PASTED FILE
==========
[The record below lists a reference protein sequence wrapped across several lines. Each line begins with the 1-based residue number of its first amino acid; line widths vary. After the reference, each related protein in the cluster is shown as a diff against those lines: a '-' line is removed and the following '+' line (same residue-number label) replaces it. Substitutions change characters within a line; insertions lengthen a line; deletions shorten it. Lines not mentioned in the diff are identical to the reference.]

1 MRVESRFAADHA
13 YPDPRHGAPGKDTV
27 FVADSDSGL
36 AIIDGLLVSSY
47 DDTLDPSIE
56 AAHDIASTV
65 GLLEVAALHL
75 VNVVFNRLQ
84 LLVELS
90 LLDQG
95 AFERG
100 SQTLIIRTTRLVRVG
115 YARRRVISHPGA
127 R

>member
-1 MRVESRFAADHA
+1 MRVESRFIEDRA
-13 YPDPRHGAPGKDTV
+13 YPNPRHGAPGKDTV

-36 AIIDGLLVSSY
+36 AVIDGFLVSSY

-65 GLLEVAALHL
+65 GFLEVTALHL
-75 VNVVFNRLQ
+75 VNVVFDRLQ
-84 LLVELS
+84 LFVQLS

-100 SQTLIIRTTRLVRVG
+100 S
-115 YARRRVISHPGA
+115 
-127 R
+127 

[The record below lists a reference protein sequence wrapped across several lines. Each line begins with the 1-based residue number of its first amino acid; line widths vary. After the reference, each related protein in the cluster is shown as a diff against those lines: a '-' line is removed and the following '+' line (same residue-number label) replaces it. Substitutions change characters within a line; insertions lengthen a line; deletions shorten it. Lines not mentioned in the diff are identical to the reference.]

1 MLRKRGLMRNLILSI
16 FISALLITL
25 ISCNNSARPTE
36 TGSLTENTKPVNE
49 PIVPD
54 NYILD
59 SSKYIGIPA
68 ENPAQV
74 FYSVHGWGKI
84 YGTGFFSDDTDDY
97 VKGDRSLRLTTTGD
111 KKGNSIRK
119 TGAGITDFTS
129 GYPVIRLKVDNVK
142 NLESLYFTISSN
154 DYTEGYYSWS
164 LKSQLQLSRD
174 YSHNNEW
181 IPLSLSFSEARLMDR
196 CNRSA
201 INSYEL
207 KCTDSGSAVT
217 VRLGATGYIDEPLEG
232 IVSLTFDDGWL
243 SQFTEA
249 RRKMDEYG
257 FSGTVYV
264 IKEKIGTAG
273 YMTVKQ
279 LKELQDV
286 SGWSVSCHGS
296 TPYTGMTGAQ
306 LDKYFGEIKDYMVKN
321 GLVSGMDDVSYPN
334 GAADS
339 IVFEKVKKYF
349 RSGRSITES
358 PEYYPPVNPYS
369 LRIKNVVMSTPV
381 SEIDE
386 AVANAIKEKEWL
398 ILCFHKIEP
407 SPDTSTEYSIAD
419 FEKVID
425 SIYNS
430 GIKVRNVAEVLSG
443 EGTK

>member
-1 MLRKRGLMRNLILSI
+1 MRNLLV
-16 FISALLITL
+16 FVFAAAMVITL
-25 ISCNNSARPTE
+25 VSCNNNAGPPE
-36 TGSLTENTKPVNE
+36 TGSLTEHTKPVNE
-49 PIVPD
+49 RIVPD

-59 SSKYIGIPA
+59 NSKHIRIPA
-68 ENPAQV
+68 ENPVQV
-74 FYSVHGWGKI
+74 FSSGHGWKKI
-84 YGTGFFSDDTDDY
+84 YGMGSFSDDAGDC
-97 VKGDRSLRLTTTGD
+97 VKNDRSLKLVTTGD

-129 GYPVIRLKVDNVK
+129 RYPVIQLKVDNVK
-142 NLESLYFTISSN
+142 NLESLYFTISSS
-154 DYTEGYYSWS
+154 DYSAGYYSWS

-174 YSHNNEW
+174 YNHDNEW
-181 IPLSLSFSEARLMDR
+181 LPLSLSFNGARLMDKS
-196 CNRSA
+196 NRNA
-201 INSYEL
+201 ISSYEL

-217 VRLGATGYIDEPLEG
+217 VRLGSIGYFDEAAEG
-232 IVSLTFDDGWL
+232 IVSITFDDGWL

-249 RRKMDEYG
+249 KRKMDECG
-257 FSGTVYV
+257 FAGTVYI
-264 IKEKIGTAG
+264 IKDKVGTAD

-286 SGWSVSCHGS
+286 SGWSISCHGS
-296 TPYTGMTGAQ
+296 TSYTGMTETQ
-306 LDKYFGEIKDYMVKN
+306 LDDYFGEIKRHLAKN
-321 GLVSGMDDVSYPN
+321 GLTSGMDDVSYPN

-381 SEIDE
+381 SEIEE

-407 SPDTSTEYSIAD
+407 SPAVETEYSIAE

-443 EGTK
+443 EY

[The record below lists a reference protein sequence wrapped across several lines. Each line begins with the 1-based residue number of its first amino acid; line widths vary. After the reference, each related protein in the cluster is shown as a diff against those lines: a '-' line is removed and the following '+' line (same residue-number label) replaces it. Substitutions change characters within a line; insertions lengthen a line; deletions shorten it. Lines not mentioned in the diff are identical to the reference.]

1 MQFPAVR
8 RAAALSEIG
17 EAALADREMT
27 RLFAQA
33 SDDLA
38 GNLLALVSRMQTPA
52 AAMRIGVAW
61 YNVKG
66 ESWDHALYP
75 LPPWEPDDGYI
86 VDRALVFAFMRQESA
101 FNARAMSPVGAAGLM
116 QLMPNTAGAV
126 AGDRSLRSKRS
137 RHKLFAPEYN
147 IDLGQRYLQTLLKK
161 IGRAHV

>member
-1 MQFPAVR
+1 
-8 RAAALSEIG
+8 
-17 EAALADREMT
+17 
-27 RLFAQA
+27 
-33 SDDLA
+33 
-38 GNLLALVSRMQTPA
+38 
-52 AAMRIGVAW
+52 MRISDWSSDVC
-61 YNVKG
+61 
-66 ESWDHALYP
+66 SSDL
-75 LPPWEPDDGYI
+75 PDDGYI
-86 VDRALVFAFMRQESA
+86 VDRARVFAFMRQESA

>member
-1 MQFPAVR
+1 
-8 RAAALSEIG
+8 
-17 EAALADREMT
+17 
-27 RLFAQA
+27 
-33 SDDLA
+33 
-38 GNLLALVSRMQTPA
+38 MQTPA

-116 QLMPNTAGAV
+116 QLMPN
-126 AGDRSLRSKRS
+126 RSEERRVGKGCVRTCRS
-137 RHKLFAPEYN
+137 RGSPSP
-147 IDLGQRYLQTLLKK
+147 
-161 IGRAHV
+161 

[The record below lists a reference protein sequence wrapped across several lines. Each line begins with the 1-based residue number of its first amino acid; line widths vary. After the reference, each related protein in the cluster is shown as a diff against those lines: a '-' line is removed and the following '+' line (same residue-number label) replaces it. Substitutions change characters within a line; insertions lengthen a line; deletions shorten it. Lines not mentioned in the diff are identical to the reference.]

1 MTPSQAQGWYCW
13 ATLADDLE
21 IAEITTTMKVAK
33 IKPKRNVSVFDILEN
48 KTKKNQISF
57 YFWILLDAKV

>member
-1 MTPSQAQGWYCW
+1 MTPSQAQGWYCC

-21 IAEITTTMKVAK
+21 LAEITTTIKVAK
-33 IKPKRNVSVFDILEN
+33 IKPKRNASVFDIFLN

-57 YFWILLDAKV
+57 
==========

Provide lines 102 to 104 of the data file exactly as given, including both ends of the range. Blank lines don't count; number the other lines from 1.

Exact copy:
-97 VKGDRSLRLTTTGD
+97 VKNDRSLKLVTTGD

-129 GYPVIRLKVDNVK